Monday, February 29, 2016

A Poem by Diana Woodcock

The Secret of Positive Thinking

"All shall be well, and all shall be well,
and all manner of thing(s) shall be well."

                              -- Julian of Norwich

Even if I could consistently believe
Julian's words, I still would save
seeds--life's fragile sacredness
I'd still guard and respect.

And though I believe,
I would still grieve for skylarks,
song thrushes, blackbirds gone silent--
their marshes, moors and meadows,

ponds, heaths and hedgerows poisoned--
destroying their food supply.
Though I believe, I would still cry
out against "a strange passivity

haunt(ing) our lives."*  I would despise
all homogenized shrinking of the world,
dwindling of personalities,
dulling of relationship.

I would not slight the little spore
that blights the potato, the one small spark
that ignites the forest.  All shall be well,
regardless of what befell

the world yesterday.  If I can say
this and believe it, the battle's won.
Look how the Black-capped chickadees
have fun in their forest, flitting about

collectively, each respectively
doing its thing.  Silent and weightless,
harmless, disturbing neither limb
nor air, alert to all that goes there.

Surely they believe all shall be well.
How else could they be so full of grace--
the very face of God, each one the sum
total of perfection?  All shall be well.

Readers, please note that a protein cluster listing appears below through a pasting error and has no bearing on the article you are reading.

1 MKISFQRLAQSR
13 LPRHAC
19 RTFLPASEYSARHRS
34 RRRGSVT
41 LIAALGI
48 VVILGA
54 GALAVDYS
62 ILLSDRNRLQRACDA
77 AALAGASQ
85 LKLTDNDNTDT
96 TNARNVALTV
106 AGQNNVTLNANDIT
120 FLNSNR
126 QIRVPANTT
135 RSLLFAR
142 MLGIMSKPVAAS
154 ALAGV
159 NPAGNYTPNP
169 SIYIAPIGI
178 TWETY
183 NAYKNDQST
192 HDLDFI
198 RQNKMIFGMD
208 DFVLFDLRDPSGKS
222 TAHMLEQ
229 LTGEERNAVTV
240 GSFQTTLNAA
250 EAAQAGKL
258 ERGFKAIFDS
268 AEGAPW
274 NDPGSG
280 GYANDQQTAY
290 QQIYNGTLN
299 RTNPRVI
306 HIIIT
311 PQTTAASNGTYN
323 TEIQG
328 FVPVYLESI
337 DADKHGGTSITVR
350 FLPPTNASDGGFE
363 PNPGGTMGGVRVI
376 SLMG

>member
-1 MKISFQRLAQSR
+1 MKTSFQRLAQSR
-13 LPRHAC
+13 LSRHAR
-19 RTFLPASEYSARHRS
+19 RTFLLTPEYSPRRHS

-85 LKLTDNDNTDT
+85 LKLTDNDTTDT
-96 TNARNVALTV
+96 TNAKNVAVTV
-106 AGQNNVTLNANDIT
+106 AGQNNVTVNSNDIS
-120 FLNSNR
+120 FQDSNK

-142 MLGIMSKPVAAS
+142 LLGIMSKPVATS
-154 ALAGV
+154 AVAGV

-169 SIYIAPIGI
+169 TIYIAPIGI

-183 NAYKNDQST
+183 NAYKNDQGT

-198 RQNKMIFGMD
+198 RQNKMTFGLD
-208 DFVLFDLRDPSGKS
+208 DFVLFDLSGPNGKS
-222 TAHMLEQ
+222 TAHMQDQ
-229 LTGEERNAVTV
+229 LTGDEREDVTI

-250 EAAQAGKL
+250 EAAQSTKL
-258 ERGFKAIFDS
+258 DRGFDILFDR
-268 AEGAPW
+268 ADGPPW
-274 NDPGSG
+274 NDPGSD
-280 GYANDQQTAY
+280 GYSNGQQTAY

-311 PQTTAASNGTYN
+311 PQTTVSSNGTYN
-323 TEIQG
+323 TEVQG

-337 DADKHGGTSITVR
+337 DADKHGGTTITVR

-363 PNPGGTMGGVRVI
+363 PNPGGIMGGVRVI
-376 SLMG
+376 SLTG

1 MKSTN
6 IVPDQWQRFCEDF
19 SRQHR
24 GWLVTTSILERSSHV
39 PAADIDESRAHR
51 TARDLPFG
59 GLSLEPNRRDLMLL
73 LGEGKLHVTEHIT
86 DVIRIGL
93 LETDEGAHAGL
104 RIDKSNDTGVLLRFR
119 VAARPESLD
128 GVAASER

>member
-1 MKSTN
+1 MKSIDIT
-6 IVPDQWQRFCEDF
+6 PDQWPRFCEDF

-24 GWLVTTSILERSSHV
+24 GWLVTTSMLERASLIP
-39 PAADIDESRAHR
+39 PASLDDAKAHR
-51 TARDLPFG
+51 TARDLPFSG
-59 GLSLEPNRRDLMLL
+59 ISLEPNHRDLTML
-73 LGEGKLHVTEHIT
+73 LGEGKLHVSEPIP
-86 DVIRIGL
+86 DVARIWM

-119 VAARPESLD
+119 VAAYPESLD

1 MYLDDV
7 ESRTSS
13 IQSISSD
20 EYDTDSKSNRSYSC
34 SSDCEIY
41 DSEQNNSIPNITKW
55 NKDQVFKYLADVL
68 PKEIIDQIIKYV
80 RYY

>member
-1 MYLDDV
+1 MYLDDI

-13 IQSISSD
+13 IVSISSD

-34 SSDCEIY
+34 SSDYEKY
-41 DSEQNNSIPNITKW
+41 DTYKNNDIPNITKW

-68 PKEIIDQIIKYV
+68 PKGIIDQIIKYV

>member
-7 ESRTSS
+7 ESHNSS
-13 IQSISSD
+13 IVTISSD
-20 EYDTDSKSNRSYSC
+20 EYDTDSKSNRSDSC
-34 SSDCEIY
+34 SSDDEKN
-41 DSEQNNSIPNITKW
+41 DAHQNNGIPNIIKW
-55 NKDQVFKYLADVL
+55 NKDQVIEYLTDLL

Just ask the river otters, frolicking in brown
waters, tummy-up, holding out both hands.
But--ah, the curse of man, always a but--
what about the bees, their hives

no longer humming?  I cannot
ignore the disaster coming.
Dare I still believe
all shall be well?

*Ian Pindar and Paul Sutton, Introduction to
The Three Ecologies, Felix Guattari, page 6

Diana Woodcock is the author of two full-length collections of poetry, most recently Under the Spell of a Persian Nightingale.  Her first book, Swaying on the Elephant's Shoulders, won the 2010 Vernice Quebodeaux International Women's Poetry Prize.  Chapbooks include Beggar in the Everglades, Desert Ecology:  Lessons and Visions, Tamed by the Desert, In the Shade of the Sidra Tree, Mandala, and Travels of a Gwai Lo.  Widely published in literary journals and anthologies (including Best New Poets 2008), her poems have been nominated for the Pushcart Prize and Best of the Net Award, as well as performed live onstage in Lincoln Park, San Francisco at Artists Embassy International's 21st Dancing Poetry Festival.  Several of her poems "toured Alaska" as part of the "Voices of the Wilderness Traveling Art Exhibit, Alaska 2014-2015.  Prior to reaching in Qatar (since 2004), she worked for nearly eight years in Tibet, Macau and on the Thai/Cambodian border.

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